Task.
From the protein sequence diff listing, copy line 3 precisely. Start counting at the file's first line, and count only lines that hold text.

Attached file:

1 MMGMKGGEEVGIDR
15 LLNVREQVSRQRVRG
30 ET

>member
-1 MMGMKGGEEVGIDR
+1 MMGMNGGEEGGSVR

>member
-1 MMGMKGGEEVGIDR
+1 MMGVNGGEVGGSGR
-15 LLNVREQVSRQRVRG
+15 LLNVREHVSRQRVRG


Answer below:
30 ET